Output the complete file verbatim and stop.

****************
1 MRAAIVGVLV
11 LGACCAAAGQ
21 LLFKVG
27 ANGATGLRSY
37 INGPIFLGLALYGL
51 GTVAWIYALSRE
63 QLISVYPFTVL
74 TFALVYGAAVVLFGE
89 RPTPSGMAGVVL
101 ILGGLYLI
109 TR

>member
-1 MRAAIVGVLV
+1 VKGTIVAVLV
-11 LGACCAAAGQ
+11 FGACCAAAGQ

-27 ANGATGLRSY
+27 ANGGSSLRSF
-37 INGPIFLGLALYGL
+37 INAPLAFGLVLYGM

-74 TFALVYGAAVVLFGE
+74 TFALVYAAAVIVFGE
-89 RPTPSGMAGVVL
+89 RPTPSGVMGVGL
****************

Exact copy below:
1 MRAAIVGVLV
11 LGACCAAAGQ
21 LLFKVG
27 ANGATGLRSY
37 INGPIFLGLALYGL
51 GTVAWIYALSRE
63 QLISVYPFTVL
74 TFALVYGAAVVLFGE
89 RPTPSGMAGVVL
101 ILGGLYLI
109 TR

>member
-1 MRAAIVGVLV
+1 VKGTIVAVLV
-11 LGACCAAAGQ
+11 FGACCAAAGQ

-27 ANGATGLRSY
+27 ANGGSSLRSF
-37 INGPIFLGLALYGL
+37 INAPLAFGLVLYGM

-74 TFALVYGAAVVLFGE
+74 TFALVYAAAVIVFGE
-89 RPTPSGMAGVVL
+89 RPTPSGVMGVGL